Voters in Virginia's 7th district wait in line to vote at the Henrico County Registrar’s office in Henrico, Virginia, on September 18, 2020.
Win McNamee—Getty Images
September 18, 2020 1:38 PM EDT

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Don’t let those countdown clocks on the corner of cable-news screens tell you how many days we are from Election Day. In fact, it’s already here in seven states, as of today.

That’s right, the early-vote calendar kicked into gear this week. That means every single day, people are hearing the candidates’ final arguments, watching their last ads and clicking their last email before they’ll cast ballots. Michigan, Minnesota, New Jersey, South Dakota, Vermont, Virginia and Wyoming are all open for ballots in varying ways. It’s go time.

That’s exciting if you’re a voter just ready to pull the lever — or lick the stamp, as the case may be this year — and tune out until November. But if you’re a candidate in these races where fewer and fewer people are truly undecided, every day is your last to bring someone over to your side. That early, daily sense of urgency could generate a lot of bald-faced claims from both candidates in the next six weeks. I’m still waiting for the 10% tax cut President Trump promised in the lead-up to the 2018 election. An imminent coronavirus vaccine appears to be the new tax-cut promise in President Donald Trump’s latest chronology.

That’s why, over the next six or so weeks, the stepped-up fact-checks from the media and the rapid shut-downs from rival campaigns, national parties and outside groups will seem relentless. The ads will also, with empathy for friends in swing states, seem never ending. More than 60,000 White House-focused ads have run in Florida alone between July 29 and Monday of this week, according to a Kantar/ CMAG analysis for Five Thirty Eight. Trump dominated the airwaves early, only to see the Joe Biden effort overpower the President on the air and in some polls. Expect no sanctuary on TV, smart phones, social media and video game consoles.

Early voting — either at polling locations that open before Election Day or by absentee ballots returned by mail or at elections offices — are good if you believe greater participation increases the legitimacy of the democratic process. But if you’re an old-school operative who counts on elections to be decided between 7 a.m. and 7 p.m. in the church basement or library meeting room around the corner, this year’s expanded voting period will be discouraging. Having to vote on Election Day comes with its own barriers to entry, similar to how caucuses leave the service industry, parents and low-income workers at a disadvantage. In many circles, that’s a feature, and not a flaw.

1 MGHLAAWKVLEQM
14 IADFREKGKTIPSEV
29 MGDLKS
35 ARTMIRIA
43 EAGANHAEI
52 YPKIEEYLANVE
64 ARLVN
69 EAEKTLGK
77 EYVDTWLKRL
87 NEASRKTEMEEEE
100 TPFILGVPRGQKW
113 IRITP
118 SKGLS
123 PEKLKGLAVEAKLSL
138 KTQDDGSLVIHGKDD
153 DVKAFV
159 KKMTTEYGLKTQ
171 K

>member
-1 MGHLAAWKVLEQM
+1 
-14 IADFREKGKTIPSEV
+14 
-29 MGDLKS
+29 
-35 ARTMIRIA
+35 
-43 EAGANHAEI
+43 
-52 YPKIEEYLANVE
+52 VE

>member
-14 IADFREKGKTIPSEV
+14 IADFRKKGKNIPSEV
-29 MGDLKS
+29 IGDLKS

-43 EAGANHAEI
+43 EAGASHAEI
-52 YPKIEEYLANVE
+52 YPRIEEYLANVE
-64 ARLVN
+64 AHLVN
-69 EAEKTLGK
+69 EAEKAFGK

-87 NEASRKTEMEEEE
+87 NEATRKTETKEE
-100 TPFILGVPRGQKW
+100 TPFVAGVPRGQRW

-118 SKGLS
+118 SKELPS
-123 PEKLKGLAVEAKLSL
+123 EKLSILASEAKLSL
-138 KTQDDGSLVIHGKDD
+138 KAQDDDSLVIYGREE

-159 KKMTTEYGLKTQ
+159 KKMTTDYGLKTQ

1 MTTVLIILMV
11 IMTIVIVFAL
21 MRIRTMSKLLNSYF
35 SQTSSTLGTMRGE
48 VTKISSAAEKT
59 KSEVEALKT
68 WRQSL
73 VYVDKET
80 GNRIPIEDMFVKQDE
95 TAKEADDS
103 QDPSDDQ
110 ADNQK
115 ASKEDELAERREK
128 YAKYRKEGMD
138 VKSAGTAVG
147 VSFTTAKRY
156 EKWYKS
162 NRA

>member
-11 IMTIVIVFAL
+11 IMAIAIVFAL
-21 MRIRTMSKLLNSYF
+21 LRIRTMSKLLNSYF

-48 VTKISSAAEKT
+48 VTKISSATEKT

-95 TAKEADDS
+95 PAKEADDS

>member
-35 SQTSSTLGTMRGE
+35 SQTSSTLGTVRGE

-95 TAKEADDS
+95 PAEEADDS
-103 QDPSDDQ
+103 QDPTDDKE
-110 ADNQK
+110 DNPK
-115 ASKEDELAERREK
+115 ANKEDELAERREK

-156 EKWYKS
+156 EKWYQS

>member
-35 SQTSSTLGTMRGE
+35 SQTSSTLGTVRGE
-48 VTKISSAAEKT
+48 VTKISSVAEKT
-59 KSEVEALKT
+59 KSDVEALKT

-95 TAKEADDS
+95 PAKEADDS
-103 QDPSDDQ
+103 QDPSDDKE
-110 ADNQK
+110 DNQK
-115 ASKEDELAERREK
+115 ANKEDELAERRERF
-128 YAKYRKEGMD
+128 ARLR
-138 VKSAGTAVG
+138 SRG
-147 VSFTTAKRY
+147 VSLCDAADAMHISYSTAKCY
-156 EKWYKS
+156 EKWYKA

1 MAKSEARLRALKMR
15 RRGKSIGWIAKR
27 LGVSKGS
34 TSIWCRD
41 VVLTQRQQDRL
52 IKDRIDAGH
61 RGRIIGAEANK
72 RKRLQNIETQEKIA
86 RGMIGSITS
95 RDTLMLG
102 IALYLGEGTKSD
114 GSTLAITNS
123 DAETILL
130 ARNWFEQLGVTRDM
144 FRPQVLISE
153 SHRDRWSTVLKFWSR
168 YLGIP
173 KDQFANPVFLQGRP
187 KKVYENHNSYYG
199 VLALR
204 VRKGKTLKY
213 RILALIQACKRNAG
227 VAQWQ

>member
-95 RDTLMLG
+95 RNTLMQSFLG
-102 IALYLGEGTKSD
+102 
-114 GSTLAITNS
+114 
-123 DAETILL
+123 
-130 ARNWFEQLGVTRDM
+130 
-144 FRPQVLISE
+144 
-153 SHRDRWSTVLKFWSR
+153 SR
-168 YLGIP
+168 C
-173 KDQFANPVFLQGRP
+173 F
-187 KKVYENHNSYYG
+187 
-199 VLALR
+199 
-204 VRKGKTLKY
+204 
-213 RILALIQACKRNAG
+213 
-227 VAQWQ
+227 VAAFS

Historically, Republicans have fought efforts to expand the vote from a few hours on a single day, recognizing that historically the more people who can vote, the less solid the GOP advantage is. This year is no different. Trump himself is busy with the effort. But with voting processes now elevated beyond partisan advantages and turning into potentially dangerous acts in the age of COVID-19, it’s tough to argue that the fundamental exercise of political power should be contingent on your willingness to possibly contract — or spread — a pandemic.

The expanded voting window comes, however, with increased peril for both parties. Republicans have long mastered what they dubbed the 72-Hour Machine, a get-out-the-vote system that floods volunteers to the doors of supporters in the three days before Election Day to make sure they know D-Day is coming up and that they can get to the polling sites. When they had to, they could do a few states that open early. But 72 hours and 45 days are very different animals. Now, Republicans are stretched thin and the Trump campaign is hitting a cash crunch. A joint project of the Republican National Committee and the Trump campaign is currently knocking on more than a million doors every week, and outside groups are supplementing that — a very, very costly move that typically was confined to the final hours of a campaign.

Democrats are ceding the fight at the doors, which saw great gains during Barack Obama’s re-elections (but went limp when he wasn’t on the ballot). It could cost them. But when I ask Democrats about this, they say it’s impossible to criticize rivals for not staying home and limiting travel, only to ignore that same advice when it can help them in their own races.

All of it has made this year feel a little different for campaign pros. “2020 has changed how we campaign in general, both because of what is at top of mind for voters and the tactics that we have to use,” says three-term Michigan state Rep. Jon Hoadley, a Democrat who is in a competitive race against 17-term Republican Rep. Fred Upton in the Kalamazoo district. “In some cases, we are not even having water-cooler conversations because many people are still working virtually. The playing field has changed.”

But even with Biden’s physically absent campaign that TIME’s Charlotte Alter observed in Michigan, polling still shows a tight race there. Which may suggest that we’ve spent the last 20 years misreading what actually wins elections. For the last five presidential cycles, I’ve listened to field organizers describe get-out-the-vote operations as a field goal in football, worth three points; no one wins with only field goals but they matter. Maybe the new field goal is smart digital. Or creative broadcast ads. Or good policy. Or responsible views of leadership.

Or maybe this pandemic election should be treated as an asterisk in the manuals about how to win — or lose.

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Write to Philip Elliott at philip.elliott@time.com.

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